The honour roll for the Tokyo Yushun, Japan’s Derby and the richest classic in the world, reads like a who’s who of Japanese racing and blueblood Leontes can join the elite group in the 2,400m feature this afternoon.
Hong Kong punters get the rare opportunity to bet on two simulcast races from Tokyo in the next two weeks: the Yasuda Kinen will be available for betting next weekend as Champions Mile one-two Maurice and Contentment go head-to-head again, but today’s Tokyo Yushun shapes as a race with a number of future implications. It is likely to throw up a stallion prospect or two, potentially the next globetrotting star for Japan too and perhaps even their first ever Arc winner.
In the last 12 years alone, winners have included King Kamehameha (2004), Deep Impact (2005), Vodka (2007), Eishin Flash (2010), Orfevre (2011) and Duramente (2015) – and the 2016 Tokyo Yushun looks as solid as any that has come before.
Any one of the Satsuki Sho (Japanese 2,000 Guineas) trifecta – Dee Majesty (Masayoshi Ebina), Makahiki and Satono Diamond (Christophe Lemaire) – could justifiably start favourite, while Aoba Sho (Japanese Derby Trial) first and second Vanquish Run (Hiroyuki Uchida) and Red Eldest both produced strong staying efforts last time out.
Historically, the 2,000m Satsuki Sho is the race to produce the Tokyo Yushun winner, with six of the last seven Derby winners coming from the Nakayama feature – although only two, Orfevre and Duramente, completed the double.
This year’s Satsuki Sho, while looking a strong renewal, must also be treated with caution as warped tactics and prevailing winds played havoc on the race. The race collapsed on the front end after going through the first 1,000m in a record-breaking 58.4 seconds while racing up the back straight into a headwind, leaving Dee Majesty and Makahiki to pick up the pieces at the finish.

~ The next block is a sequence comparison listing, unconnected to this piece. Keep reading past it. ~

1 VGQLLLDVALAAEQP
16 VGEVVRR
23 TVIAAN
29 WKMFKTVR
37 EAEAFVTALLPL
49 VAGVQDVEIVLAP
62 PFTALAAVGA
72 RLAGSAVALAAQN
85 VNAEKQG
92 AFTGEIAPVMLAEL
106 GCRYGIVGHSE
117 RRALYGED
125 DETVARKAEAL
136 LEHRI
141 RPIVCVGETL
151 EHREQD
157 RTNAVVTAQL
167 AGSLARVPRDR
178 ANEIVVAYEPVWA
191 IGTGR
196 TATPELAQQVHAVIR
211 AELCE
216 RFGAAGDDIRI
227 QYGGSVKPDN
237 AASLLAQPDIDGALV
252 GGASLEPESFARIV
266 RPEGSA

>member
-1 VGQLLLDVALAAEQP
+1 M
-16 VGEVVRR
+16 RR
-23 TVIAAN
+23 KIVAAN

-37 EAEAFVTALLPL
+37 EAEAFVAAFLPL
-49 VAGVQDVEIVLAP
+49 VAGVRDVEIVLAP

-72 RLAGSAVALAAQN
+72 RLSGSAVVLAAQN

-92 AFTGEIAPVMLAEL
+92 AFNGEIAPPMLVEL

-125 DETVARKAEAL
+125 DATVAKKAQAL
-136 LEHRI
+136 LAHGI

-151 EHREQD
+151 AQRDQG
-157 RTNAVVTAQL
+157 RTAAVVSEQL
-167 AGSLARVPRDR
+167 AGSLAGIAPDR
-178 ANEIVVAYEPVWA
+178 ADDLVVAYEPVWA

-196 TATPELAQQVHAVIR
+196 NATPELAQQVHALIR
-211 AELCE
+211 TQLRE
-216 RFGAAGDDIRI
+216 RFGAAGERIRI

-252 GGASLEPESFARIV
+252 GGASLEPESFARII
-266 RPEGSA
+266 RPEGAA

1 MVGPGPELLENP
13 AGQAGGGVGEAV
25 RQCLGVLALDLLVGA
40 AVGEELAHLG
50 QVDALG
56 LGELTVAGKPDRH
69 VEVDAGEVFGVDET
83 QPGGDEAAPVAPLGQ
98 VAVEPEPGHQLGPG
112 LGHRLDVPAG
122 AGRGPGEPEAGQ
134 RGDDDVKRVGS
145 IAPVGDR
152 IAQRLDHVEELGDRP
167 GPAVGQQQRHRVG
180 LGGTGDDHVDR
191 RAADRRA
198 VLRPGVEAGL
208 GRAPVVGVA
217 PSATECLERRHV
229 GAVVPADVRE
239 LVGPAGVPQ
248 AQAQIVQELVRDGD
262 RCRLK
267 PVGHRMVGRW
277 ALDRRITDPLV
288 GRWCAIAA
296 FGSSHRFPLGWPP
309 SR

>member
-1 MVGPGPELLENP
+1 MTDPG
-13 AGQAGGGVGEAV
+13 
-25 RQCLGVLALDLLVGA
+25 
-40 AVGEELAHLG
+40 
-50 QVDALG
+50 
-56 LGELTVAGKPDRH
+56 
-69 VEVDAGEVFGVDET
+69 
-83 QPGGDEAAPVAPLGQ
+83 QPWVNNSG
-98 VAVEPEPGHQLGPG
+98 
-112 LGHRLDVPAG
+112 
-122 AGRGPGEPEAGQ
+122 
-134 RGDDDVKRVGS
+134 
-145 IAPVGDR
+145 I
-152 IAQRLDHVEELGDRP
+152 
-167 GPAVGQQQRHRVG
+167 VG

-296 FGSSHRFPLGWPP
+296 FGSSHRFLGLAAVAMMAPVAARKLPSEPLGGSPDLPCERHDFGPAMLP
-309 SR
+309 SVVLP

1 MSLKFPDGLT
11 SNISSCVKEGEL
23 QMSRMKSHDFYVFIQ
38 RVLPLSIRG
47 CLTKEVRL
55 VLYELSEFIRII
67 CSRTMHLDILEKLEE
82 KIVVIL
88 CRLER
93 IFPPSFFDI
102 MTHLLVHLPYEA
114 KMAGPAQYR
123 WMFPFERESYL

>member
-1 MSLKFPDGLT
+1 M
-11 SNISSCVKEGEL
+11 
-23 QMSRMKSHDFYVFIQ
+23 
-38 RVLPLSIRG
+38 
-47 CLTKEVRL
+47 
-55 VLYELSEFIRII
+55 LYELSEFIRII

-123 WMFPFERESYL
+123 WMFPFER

With the likelihood of a softer tempo, the switch to the roomier Tokyo track and the step up to 2,400m, Leontes (Mirco Demuro) can turn the tables and claim the staying test.
By Derby winner King Kamehameha out of Cesario, who took both the Yushun Himba (Japanese Oaks) and American Oaks in 2005, Leontes is a half-brother to top class galloper Epiphaneia. As a two-year-old, he looked incredibly raw, winning a 2,000m maiden easily before a jaw-dropping victory from last in the Asahi Hai Futurity, a Group One over a mile.
That victory had classic winner written all over it – stamina coupled with a turn of foot – but he has had analysts stumped in two runs as a three-year-old as he has been ridden with greater urgency, denting his brilliant acceleration.
In the Satsuki Sho, Demuro was forced to press on from a wide gate, settling second before making his move extremely early and leaving himself exposed.
He was fourth across the line, relegated to fifth after shifting ground late, but it was good enough to suggest that he will feature in the Tokyo Yushun.
Like his older brother, he looks like he will improve for time and he will make an even better four-year-old, but he can begin the path to greatness with victory in Japan’s most popular race.
It’s a case of take your pick beyond him, though: Satono Diamond should reverse the Satsuki Sho form with a more favourable run, although Dee Majesty is still improving. Both can turn the tables on Makahiki, who was peaking early in the season and looked to have every possible chance at Nakayama.
Of the others, Vanquish Run’s stamina should serve him well in the closing stages and he goes in, while Mount Robson for Hong Kong regular Tommy Berry could be one for exotics.